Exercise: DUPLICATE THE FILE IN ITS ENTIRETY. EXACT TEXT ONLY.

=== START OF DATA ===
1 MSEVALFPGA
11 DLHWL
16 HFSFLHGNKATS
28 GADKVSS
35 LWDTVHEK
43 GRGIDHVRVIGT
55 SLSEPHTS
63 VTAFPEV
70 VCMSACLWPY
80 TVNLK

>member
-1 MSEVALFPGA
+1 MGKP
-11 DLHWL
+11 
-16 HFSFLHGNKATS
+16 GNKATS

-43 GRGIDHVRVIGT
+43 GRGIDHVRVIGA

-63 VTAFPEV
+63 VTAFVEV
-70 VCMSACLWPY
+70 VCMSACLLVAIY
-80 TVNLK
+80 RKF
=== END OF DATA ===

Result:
1 MSEVALFPGA
11 DLHWL
16 HFSFLHGNKATS
28 GADKVSS
35 LWDTVHEK
43 GRGIDHVRVIGT
55 SLSEPHTS
63 VTAFPEV
70 VCMSACLWPY
80 TVNLK

>member
-1 MSEVALFPGA
+1 MGKP
-11 DLHWL
+11 
-16 HFSFLHGNKATS
+16 GNKATS

-43 GRGIDHVRVIGT
+43 GRGIDHVRVIGA

-63 VTAFPEV
+63 VTAFVEV
-70 VCMSACLWPY
+70 VCMSACLLVAIY
-80 TVNLK
+80 RKF